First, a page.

From what I can recall from my childhood, and a brief stint of living in Montana as an adult, the usual issue folks have with wolves is not that they kill people… most folks living in that region of the country figure if you’re able to be killed by wolves, than the species is better off without you.
The issue is that they believe wolves kill livestock. Which is true, to a very very small extent.
Also, their continued existence gives continual fodder to Wolf Shirts, which is just bad.
I think that overstates the probability. There have been two cases in 60 years in the entire continent of North America. I actually think you can dismiss the danger, at least as far as wild wolves go, or if you don’t, then you also have to remain cautious of other extremely rare causes of death.
There are no domesticated wolves. There are wolf-dog hybrids which can be incredibly dangerous because too often they have the aggression of dogs and the strength of wolves. If they are raised as pets, the owners leave themselves exposed.
Wolves retain their wild nature and instincts even when brought up in captivity. They are not afraid of human beings. Neither are they interested in killing and eating us. They are interested in maintaining dominance. If you run into one on your way to Grandma’s, avoid eye contact, put your tail between your legs and leave.
I think this all about the disparity between peoples perception of the danger of wolves versus the reality. Wolves make themselves known through vocalization, and people hear this and inflate the danger. Most predators are silent, and the bear you don’t see or hear may be more dangerous than the wolf that you do, but you are not receiving any cues that stoke the fear of bears. Besides being social animals and communicating, wolves may also use vocalization to drive prey to flee to the point of exhaustion. The wolves have much greater stamina than most of their prey, and have an easier time taking down large prey after running them down. So over time, humans have had their fear of wolves culturally enhanced, and reinforced by their own senses, even if they know of no particular attack.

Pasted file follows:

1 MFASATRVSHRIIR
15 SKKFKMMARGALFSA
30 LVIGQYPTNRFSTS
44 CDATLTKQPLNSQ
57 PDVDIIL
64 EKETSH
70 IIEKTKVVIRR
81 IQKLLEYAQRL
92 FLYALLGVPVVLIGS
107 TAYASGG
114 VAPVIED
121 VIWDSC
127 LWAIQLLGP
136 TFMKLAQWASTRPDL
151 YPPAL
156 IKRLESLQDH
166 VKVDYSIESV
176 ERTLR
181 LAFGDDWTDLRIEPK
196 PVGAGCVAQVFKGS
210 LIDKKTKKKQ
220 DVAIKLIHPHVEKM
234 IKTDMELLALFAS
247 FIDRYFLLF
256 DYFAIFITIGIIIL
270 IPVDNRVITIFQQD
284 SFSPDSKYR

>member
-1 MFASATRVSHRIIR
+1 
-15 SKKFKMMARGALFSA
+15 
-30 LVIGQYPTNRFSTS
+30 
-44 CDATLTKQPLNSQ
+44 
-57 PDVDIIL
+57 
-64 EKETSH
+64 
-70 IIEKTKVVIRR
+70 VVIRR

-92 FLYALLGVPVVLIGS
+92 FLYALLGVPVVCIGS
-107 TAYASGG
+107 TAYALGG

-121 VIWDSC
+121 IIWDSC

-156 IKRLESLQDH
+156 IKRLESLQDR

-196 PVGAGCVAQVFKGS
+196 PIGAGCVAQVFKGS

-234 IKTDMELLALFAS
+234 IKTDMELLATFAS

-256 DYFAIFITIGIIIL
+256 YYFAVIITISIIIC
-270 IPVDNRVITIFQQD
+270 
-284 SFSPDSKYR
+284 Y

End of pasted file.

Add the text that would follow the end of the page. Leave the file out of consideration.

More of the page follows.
Well, we should note that snark-masters can be every bit as intellectually lazy as their targets. I once got a rather sarcastic version of Socratic method directed my way by an SD Science Advisory Board member regarding a quickly-written opinion he apparently found in need of tightening up, a complaint not entirely without merit, considered objectively.
The problem was that two core premises he assumed to question my statement were themselves completely false factually, which he might have determined easily by checking basic newspaper accounts of the issue. I’ve also been accused of a type of logic fault that upon my investigation almost certainly would not apply in the example criticized. I doubt my interlocutor had any deep expertise in logic, despite his breezy confidence that he did. Most human beings claim more authority than they actually possess. I’ll take snarky criticism more seriously when purveyors make zero such errors themselves.
No, SD snarkiness often goes further than an honest impatience for any intellectual laziness. I would characterize many expressions of it as intolerance for the intellectual failings of others, real, arguable, or imagined, and it’s an Internet-wide problem. In fact, you generally find more useful commentary on SD than most other sites, though, without mods it would often degenerate quickly. I’m about to post something prominently that I expect to be skinned for, but that goes with the game. It’s interesting to see what human nature in the raw would make of social relations without the “rules” of manners that apply face-to-face—a courtesy taught by centuries of swordsmanship as much as by reasoned advice from Miss Manners, I’ll wager.